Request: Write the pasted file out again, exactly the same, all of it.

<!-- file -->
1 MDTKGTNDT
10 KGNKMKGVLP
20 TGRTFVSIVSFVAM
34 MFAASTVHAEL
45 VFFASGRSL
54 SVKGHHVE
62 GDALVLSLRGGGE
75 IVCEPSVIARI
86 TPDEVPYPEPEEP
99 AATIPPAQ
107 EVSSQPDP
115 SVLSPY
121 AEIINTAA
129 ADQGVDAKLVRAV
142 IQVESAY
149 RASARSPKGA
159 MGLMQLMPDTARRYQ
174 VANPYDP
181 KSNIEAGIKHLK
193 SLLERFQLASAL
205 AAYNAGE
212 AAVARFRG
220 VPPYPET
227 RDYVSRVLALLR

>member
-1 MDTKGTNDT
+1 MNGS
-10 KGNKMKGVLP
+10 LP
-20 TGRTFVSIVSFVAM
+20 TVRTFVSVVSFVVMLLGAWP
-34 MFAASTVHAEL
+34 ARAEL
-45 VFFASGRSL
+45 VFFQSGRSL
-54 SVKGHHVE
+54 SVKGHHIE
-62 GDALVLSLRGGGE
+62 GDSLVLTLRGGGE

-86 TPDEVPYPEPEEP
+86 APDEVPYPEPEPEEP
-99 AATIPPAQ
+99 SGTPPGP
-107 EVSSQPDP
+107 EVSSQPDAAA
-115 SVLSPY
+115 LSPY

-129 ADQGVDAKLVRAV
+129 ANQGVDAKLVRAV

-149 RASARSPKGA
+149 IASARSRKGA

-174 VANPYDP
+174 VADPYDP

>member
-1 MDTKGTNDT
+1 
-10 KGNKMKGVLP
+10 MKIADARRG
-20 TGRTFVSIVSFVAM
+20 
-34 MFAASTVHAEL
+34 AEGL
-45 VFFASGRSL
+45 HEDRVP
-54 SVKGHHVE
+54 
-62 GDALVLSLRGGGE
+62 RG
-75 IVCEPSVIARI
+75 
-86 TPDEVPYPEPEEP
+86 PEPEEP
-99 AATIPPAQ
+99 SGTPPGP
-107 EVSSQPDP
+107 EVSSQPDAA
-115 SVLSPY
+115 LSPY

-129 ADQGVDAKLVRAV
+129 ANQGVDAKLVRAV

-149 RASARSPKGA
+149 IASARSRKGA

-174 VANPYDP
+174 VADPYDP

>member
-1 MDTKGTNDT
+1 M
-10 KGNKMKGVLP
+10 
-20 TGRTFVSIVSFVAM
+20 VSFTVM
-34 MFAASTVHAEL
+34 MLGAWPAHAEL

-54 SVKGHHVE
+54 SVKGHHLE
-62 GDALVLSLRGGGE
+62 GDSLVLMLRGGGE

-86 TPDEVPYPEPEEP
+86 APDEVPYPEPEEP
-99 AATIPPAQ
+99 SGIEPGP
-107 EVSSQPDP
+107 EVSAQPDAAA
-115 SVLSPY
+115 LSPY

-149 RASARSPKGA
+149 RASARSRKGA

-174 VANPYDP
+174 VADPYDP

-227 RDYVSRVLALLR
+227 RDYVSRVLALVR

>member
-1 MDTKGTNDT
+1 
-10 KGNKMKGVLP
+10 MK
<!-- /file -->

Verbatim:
1 MDTKGTNDT
10 KGNKMKGVLP
20 TGRTFVSIVSFVAM
34 MFAASTVHAEL
45 VFFASGRSL
54 SVKGHHVE
62 GDALVLSLRGGGE
75 IVCEPSVIARI
86 TPDEVPYPEPEEP
99 AATIPPAQ
107 EVSSQPDP
115 SVLSPY
121 AEIINTAA
129 ADQGVDAKLVRAV
142 IQVESAY
149 RASARSPKGA
159 MGLMQLMPDTARRYQ
174 VANPYDP
181 KSNIEAGIKHLK
193 SLLERFQLASAL
205 AAYNAGE
212 AAVARFRG
220 VPPYPET
227 RDYVSRVLALLR

>member
-1 MDTKGTNDT
+1 MNGS
-10 KGNKMKGVLP
+10 LP
-20 TGRTFVSIVSFVAM
+20 TVRTFVSVVSFVVMLLGAWP
-34 MFAASTVHAEL
+34 ARAEL
-45 VFFASGRSL
+45 VFFQSGRSL
-54 SVKGHHVE
+54 SVKGHHIE
-62 GDALVLSLRGGGE
+62 GDSLVLTLRGGGE

-86 TPDEVPYPEPEEP
+86 APDEVPYPEPEPEEP
-99 AATIPPAQ
+99 SGTPPGP
-107 EVSSQPDP
+107 EVSSQPDAAA
-115 SVLSPY
+115 LSPY

-129 ADQGVDAKLVRAV
+129 ANQGVDAKLVRAV

-149 RASARSPKGA
+149 IASARSRKGA

-174 VANPYDP
+174 VADPYDP

>member
-1 MDTKGTNDT
+1 
-10 KGNKMKGVLP
+10 MKIADARRG
-20 TGRTFVSIVSFVAM
+20 
-34 MFAASTVHAEL
+34 AEGL
-45 VFFASGRSL
+45 HEDRVP
-54 SVKGHHVE
+54 
-62 GDALVLSLRGGGE
+62 RG
-75 IVCEPSVIARI
+75 
-86 TPDEVPYPEPEEP
+86 PEPEEP
-99 AATIPPAQ
+99 SGTPPGP
-107 EVSSQPDP
+107 EVSSQPDAA
-115 SVLSPY
+115 LSPY

-129 ADQGVDAKLVRAV
+129 ANQGVDAKLVRAV

-149 RASARSPKGA
+149 IASARSRKGA

-174 VANPYDP
+174 VADPYDP

>member
-1 MDTKGTNDT
+1 M
-10 KGNKMKGVLP
+10 
-20 TGRTFVSIVSFVAM
+20 VSFTVM
-34 MFAASTVHAEL
+34 MLGAWPAHAEL

-54 SVKGHHVE
+54 SVKGHHLE
-62 GDALVLSLRGGGE
+62 GDSLVLMLRGGGE

-86 TPDEVPYPEPEEP
+86 APDEVPYPEPEEP
-99 AATIPPAQ
+99 SGIEPGP
-107 EVSSQPDP
+107 EVSAQPDAAA
-115 SVLSPY
+115 LSPY

-149 RASARSPKGA
+149 RASARSRKGA

-174 VANPYDP
+174 VADPYDP

-227 RDYVSRVLALLR
+227 RDYVSRVLALVR

>member
-1 MDTKGTNDT
+1 
-10 KGNKMKGVLP
+10 MK